Cameraman Simon King filming Disney's African Cats © Disney Enterprises, Inc. All Rights Reserved.
Simon King is a man who is infectiously passionate about his work, and the subjects of it. Having captured the lives of all kinds of creatures as a wildlife cameraman and presenter on series including The Blue Planet, Big Cat Diary and Planet Earth, he is best known for his spectacular small screen encounters with the wild.
New Disney documentary African Cats offered him the chance to film those animals on a much larger scale - at least in screen-size. He was able to utilise different techniques to capture his subjects and expansive vistas that would potentially be lost on small screens. “Images you wouldn’t dream of shooting for television, suddenly have a sense of space and poignancy,” he explains to me. “It’s a different sensibility for a cinematographer.” It’s clear he relished the challenge.
Narrated by Sir Patrick Stewart, the engaging movie follows power-hungry and family-focused lions in Kenya, plus a single mother cheetah. The Royal Premiere had Prince William and the Duchess of Cambridge in attendance, and was held in aid of Tusk Trust - a charity Simon urges audiences to support.
He was one of four cinematographers working on the film - brought on, in part, to film the stunning slow-motion sequences that are much needed when filming cheetahs, cats who are, in his words, “supremely able, right on the edge of evolutionary capacity”. As he enthusiastically discusses the film, Simon expresses his distaste for “dry” connotations of the word documentary, describing the film as “a drama, and a soap opera… but it’s also a reality show. In other words, the script was entirely written by the wild creatures.” (Click the image of the cheetahs, right, to watch the trailer of African Cats.)
Before images of lions with laptops come to mind, he explains that following these cats could have resulted in many different storylines, but that he could take an educated guess at certain aspects of what was to come. “It is true to life, and the characters within it are animals that I’ve personally known, and the filmmakers followed, for the duration of the project, which is well over two years. I’ve known them - certainly the dynasties of those cats - since 1987 when I first started working in the Maasai Mara.”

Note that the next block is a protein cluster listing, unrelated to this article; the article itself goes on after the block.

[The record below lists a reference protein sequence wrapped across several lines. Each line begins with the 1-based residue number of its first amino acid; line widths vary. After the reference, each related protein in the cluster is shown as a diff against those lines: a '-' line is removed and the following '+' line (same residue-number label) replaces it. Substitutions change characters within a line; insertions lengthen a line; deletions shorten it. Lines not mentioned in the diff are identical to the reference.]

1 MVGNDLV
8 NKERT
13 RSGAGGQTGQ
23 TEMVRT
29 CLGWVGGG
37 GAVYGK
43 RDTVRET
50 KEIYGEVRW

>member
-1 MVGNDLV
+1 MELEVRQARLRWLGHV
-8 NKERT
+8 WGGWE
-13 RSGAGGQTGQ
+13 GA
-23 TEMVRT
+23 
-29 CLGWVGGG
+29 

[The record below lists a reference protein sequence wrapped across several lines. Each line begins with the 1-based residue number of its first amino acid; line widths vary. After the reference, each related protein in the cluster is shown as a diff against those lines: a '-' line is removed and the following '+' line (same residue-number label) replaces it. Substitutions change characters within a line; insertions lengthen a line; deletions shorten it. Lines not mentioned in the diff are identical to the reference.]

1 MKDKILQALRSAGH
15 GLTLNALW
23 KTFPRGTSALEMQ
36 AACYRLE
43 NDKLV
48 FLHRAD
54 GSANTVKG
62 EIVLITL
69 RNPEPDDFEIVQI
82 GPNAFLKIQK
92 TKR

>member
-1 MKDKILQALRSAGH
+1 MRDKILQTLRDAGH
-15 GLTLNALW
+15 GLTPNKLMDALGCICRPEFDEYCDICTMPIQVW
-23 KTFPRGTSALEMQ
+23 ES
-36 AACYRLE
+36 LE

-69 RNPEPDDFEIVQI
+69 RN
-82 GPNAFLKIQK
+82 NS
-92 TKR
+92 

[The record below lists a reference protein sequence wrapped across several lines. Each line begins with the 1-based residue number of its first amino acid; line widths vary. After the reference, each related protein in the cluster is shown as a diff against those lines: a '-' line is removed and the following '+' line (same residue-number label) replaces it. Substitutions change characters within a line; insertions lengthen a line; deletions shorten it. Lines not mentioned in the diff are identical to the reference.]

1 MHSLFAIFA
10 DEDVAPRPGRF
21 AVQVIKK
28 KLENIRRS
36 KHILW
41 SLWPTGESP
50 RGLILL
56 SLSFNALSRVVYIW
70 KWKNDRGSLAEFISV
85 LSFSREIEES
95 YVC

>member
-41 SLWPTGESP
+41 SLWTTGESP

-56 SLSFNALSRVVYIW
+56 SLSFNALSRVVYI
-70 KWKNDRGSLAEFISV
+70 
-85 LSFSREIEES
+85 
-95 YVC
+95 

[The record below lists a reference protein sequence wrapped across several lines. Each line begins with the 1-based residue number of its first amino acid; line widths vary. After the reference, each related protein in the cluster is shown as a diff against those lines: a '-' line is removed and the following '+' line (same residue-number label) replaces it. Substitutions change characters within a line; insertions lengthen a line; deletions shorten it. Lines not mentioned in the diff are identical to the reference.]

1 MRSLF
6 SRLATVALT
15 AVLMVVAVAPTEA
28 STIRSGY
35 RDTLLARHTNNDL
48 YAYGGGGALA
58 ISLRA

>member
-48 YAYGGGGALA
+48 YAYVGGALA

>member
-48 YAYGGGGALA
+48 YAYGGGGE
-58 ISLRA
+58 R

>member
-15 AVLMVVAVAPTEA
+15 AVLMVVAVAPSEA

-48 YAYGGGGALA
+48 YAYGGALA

But that didn’t mean they could avoid pitching the project’s “story” ahead of time, no matter that they knew it would change: “Like everything, particularly in the feature film industry, everyone demands a script. They want it long before budgets start to show their ugly head” he revealed. “And that’s fine, you can write a script, but that doesn’t mean to say it’s going to happen, and of course it doesn’t.” The compelling story of the lions in the film was particularly unforeseen, he tells me. “We’re always surprised by some of the things they do, so there’s nothing predictable about it, but we can at least pin our colours, if you like, to certain individuals who show promise as far as a narrative aspect.”
Simon points out that these are likely to be creatures you’ve seen in another documentary under another name. “For certain television projects a cheetah named Sita might be called something else. But as far as the film is concerned, the reason for a name is not to be anthropomorphic, it’s not to give them human emotions, it’s simply to give a conduit for human beings to understand their situation,” he explains. “It’s just rather boring to call it ‘the cheetah’ - the moment it’s got a name it becomes something or someone you identify with, and you inevitably identify with the plight of a single mother cheetah with five cubs to rear against all odds. The same too for a lioness on her last legs, and her young cub. So you’re going to be - one hopes - carried along with the story and the drama of that story, whilst recognising the entire time that it’s true.”
So, what does Simon hope we’ll all glean from African Cats? “You walk into a cinema and here you are exposed to the Savanna. I hope you come out feeling entertained, feeling enlightened, thrilled, but also connected to creatures that before you went in had nothing to do with your life. And now you come out, they do,” he tells me. “If that’s the case, next time you hear a message that the Maasai Mara is threatened, it won’t be a story in the papers that has nothing to do with your world, but it’ll be something you’ve been touched by. If it can invest in any people a degree of love for the subject, then they’ll care about it, and if they care, they’ll do something about it in the future.”
‘African Cats’ is released today, April 27, in cinemas nationwide.